“This is a packaged vertical for cycling,” Barlow explained. “It can track rides indoors or out, incorporates heart rate monitoring that is tuned to the activity so its accurate, can measure elevation and gain if you’re riding outdoors, records duration, distance, and calories burned, and provides custom splits, like the Run tile.” It also uses the Band’s GPS sensor to optionally map your ride so you can then share the route with others.

The Bike tile will also measure your recovery time, as it does with other exercises, and provide trends over time. And there are five new guided workouts designed specifically for cyclists, including sprints, hour of sweat, and so on.

Looking ahead, Microsoft is thinking of adding other packaged verticals to Band, including hiking and skiing. “We’re looking at everything,” Barlow said.

In addition to cycling, Microsoft is also adding some interesting productivity features to Band in this update.

“Users love the glanceable notifications on Microsoft Band,” Barlow explained. “But they’ve asked for two things: they would like an easier way to read the details of incoming text messages and emails. And they want more elegant ways to respond.”

To address the first concern, Microsoft is adding a “quick read” feature to Microsoft Band that displays one word on the screen at a time for text messages and email messages. You can then push a button to move forward in the message one word at a time, letting you read a few sentences more easily on the go.

Microsoft’s response to the second concern is fascinating, and it applies only to users who are using a Windows Phone 8.1 handset with their Band. (If this proves popular it will add support for Android and iOS later.) It is providing an onscreen virtual keyboard. Yes, really.

“I know people are going to wonder, ‘is this even usable?” Barlow told me. “But proximity and touch technology and Windows Phone’s WordFlow keyboard make it work. The accuracy is uncanny, you can type very quickly by just tapping. It’s really a delighter moment when you try it the first time.”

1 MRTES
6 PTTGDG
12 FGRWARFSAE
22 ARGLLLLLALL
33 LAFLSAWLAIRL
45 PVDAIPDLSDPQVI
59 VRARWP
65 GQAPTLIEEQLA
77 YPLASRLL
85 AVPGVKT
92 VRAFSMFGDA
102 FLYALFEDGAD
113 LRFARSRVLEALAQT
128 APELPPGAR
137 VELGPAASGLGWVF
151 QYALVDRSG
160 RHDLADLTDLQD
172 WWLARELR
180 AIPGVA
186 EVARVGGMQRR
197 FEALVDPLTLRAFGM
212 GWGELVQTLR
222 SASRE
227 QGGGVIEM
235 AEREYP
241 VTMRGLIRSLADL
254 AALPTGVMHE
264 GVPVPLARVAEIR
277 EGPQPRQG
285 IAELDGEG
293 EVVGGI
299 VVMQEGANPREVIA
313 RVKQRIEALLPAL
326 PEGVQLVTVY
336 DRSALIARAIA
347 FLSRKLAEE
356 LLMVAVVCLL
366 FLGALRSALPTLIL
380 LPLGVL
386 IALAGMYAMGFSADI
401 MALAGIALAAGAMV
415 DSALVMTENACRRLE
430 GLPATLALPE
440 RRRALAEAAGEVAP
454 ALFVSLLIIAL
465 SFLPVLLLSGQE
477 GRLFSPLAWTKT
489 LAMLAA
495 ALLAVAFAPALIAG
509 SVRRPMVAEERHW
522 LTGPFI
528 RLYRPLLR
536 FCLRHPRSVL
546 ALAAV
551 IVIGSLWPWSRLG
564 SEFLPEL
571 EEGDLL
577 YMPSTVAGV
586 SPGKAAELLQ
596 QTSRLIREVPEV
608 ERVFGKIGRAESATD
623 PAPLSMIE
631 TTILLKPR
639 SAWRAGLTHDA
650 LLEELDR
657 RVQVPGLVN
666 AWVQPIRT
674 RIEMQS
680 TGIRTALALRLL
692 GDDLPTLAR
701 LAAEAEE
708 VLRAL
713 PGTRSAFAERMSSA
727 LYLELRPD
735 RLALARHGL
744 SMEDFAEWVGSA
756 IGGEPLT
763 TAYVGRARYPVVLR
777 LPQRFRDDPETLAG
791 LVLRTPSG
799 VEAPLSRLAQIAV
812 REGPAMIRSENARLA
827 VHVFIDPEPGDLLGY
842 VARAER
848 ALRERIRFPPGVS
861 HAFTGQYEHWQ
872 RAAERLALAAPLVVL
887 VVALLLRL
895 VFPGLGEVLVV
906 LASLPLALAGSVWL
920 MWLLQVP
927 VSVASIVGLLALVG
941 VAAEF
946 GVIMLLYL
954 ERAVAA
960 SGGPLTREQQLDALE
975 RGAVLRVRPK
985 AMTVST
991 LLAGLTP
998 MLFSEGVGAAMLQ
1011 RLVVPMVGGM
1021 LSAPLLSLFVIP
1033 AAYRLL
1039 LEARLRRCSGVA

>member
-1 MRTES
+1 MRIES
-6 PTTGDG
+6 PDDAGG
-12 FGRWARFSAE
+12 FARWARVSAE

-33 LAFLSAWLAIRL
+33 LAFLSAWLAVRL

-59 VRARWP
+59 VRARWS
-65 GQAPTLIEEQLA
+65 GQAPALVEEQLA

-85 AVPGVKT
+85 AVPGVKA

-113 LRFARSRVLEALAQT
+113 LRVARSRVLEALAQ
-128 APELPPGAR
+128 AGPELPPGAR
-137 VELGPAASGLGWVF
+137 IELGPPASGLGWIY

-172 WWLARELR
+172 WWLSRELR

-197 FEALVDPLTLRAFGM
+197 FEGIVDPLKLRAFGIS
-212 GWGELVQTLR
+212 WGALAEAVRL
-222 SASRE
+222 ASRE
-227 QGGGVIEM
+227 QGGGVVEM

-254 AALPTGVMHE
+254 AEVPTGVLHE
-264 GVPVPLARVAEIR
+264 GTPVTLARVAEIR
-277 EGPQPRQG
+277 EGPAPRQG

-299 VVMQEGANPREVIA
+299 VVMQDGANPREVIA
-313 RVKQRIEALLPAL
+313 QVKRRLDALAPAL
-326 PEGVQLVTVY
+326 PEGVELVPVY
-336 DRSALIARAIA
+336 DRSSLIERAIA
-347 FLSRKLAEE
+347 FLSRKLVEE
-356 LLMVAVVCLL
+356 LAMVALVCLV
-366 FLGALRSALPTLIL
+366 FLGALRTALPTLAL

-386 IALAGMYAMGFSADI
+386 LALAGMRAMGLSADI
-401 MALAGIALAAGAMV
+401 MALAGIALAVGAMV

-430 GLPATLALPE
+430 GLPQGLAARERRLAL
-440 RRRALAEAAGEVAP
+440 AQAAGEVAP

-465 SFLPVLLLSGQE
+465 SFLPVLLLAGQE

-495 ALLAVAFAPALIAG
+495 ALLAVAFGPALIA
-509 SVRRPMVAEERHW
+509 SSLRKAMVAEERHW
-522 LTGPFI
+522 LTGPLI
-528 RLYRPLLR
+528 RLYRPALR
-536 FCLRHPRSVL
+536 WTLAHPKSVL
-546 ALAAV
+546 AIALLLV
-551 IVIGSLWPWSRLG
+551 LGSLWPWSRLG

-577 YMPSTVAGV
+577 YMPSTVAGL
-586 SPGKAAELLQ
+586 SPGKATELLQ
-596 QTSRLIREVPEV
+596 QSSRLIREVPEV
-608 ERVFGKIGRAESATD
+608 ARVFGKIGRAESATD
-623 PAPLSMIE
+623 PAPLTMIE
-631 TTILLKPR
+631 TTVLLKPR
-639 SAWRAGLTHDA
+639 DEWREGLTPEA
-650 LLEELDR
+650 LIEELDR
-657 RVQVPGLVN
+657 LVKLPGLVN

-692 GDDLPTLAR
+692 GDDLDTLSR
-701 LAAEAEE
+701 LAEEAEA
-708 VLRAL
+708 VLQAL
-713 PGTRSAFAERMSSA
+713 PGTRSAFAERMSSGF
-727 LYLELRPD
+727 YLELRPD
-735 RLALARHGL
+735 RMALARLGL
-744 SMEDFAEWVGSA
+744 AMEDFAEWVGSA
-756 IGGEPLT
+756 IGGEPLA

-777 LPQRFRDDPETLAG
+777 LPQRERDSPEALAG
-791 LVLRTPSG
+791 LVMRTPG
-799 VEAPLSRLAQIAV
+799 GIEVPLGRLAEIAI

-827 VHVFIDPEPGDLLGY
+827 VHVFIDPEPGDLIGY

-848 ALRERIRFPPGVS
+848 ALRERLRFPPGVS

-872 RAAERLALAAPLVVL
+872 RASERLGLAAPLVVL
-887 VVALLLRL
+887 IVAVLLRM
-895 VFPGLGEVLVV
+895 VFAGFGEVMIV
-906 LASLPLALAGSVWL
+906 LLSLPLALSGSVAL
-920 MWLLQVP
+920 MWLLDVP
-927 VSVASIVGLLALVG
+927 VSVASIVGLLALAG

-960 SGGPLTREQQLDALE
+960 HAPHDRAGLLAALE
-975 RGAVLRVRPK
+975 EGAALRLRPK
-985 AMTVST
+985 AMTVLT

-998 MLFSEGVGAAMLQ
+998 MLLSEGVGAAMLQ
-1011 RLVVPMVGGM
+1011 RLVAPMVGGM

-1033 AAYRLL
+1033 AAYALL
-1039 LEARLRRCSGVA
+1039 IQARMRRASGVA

Sensing my disbelief, Barlow said “hey, we’re trying, they’re options. Users can just ignore it if they don’t want it.”

New integration

Today, Microsoft Band and Microsoft Health are interconnected in that if you use one, you have to use the other. But the long-term goal for these platforms is that they not be interdependent. In other words, you should be able to use Microsoft Band with any service(s) you want. And you should be able to use Microsoft Health with any devices and other services you want. To those ends, Microsoft is evolving both platforms, and is working with partners to make it happen.

“Since we entered this space, our goal has always been to embrace apps and services outside of Microsoft Health and Band,” Barlow said. “In this update, we’re adding deeper integration with partners, so that we can comingle better with other services. But later this month, we will introduce an SDK so that third party developers can capitalize on the sensors and capabilities of Microsoft Band.” (Barlow noted that there are already “hacks” out there for Band, but that the SDK would be more open, formal and powerful.)

In this week’s update, Microsoft Band and Health will integrate with two more services: Map My Fitness, which offers an incredible range of running and walking routes, and Microsoft’s HealthVault, which lets you share your health and fitness data with health care providers. They will be available in the Connected Apps menu in the Microsoft Health app alongside the prior partners, RunKeeper and MyFitnessPal.

“Our long-term goal is that you can use any device with our software and services, and that our devices work with any service,” Barlow said. “We are in discussions with hardware partners now, and will have more news in the future. But the important thing to know is, we are an open platform. Our competition is our friends. And we care more about your health and fitness then what phone or device you use. You should not be tied to a certain phone or device platform.”

Amen to that.

As a reminder, I’ve written a free e-book called Microsoft Band Field Guide that explains everything you need to know about Microsoft’s fitness wearable and the Microsoft Health service. I will be updating this book this week to address the updates, but you can always find the most recent version on the Field Guide Books web site in PDFMOBI and ePub formats.